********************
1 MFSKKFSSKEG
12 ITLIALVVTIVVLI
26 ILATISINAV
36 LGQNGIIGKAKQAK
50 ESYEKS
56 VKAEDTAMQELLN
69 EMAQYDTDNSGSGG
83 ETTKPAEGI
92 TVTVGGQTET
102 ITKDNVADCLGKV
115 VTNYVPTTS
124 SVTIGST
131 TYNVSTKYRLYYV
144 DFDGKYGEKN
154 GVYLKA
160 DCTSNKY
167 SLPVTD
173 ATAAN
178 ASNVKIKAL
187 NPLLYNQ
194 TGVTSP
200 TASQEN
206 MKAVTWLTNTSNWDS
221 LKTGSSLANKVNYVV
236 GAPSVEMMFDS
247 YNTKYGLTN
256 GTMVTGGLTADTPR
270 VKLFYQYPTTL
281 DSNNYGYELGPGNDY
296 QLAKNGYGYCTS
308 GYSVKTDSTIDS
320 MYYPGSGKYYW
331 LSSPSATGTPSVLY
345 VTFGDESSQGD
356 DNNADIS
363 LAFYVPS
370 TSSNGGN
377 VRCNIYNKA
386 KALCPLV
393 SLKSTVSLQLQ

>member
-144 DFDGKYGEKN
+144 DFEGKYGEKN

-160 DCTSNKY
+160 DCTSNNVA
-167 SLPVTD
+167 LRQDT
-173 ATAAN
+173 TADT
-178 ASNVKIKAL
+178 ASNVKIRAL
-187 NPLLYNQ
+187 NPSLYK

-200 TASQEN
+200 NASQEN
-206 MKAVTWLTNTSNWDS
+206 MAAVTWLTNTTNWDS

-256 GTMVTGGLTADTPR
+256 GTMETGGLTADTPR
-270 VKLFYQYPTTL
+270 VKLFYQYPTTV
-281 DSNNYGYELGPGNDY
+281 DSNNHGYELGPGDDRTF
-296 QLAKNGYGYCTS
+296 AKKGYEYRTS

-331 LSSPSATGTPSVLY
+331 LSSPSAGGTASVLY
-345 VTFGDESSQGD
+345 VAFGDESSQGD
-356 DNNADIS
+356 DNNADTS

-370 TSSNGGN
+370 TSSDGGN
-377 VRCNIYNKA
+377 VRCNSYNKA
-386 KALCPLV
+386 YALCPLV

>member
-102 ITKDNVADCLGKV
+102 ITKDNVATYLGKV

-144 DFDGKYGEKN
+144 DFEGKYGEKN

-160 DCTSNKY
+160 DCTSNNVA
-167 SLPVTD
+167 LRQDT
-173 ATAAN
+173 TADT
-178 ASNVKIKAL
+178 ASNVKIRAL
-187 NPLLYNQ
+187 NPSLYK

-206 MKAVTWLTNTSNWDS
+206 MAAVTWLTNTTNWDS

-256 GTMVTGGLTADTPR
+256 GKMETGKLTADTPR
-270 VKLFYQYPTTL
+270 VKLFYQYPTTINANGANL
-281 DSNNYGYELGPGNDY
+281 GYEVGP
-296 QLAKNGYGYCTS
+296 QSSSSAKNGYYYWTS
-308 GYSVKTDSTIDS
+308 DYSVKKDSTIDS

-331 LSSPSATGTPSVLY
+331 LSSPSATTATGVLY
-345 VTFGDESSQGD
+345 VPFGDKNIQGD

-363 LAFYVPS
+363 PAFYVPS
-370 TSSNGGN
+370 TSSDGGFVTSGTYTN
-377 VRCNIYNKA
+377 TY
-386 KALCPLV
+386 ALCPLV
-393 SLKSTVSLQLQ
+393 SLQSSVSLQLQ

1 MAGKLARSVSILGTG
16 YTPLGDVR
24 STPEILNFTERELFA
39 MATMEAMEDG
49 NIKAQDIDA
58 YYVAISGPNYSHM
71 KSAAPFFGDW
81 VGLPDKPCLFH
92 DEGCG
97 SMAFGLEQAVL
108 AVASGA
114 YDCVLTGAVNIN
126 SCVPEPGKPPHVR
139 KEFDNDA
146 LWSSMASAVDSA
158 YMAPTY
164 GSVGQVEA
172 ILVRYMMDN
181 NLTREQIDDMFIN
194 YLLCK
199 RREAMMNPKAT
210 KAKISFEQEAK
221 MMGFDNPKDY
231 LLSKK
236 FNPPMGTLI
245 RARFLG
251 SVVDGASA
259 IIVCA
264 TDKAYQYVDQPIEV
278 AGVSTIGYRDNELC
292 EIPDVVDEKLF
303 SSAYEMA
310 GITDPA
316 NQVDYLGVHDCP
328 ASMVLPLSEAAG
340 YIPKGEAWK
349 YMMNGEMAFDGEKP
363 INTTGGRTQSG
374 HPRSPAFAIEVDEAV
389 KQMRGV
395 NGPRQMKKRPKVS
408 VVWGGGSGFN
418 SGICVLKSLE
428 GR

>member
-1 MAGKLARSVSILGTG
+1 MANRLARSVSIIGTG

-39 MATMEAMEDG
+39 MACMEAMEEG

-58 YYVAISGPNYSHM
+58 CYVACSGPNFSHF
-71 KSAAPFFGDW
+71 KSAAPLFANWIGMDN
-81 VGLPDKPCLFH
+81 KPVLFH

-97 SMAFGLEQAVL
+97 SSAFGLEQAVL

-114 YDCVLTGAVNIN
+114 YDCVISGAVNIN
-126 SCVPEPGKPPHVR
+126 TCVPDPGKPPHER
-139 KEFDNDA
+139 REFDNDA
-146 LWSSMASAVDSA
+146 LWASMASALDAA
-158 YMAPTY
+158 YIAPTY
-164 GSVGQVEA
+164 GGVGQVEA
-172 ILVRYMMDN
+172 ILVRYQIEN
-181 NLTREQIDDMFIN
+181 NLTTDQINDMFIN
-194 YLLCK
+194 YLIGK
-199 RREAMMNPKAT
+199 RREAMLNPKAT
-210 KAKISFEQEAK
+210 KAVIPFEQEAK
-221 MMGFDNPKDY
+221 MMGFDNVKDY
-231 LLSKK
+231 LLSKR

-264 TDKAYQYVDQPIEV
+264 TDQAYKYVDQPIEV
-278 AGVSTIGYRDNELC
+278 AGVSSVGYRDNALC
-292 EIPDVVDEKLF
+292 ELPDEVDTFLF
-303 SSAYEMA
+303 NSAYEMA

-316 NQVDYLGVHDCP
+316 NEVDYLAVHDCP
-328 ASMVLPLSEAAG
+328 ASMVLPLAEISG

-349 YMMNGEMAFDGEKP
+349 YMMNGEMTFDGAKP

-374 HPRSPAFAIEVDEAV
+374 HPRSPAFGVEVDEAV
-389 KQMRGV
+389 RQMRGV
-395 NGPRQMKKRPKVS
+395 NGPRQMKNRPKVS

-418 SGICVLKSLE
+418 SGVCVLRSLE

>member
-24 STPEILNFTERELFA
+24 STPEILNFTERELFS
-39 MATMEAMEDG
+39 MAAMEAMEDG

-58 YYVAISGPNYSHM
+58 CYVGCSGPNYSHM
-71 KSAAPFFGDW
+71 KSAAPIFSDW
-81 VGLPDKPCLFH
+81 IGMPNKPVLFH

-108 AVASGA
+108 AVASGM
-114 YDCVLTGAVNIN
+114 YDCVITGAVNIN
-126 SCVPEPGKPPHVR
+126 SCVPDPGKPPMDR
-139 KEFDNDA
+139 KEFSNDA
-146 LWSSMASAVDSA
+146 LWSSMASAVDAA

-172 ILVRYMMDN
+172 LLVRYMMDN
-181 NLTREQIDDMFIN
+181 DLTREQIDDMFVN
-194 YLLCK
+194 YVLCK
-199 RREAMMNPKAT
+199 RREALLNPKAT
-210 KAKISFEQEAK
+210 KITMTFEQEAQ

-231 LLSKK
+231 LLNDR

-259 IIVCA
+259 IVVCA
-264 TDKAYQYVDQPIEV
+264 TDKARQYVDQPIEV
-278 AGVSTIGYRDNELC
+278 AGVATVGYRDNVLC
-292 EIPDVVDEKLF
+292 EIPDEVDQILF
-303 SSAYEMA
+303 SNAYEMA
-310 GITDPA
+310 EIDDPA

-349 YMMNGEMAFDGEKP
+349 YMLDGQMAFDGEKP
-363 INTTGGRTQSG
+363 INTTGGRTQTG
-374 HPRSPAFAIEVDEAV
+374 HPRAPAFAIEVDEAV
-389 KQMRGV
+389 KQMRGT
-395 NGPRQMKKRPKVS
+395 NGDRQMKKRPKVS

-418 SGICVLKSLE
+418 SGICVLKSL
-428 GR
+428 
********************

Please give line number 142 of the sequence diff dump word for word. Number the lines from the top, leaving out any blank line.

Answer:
231 LLSKK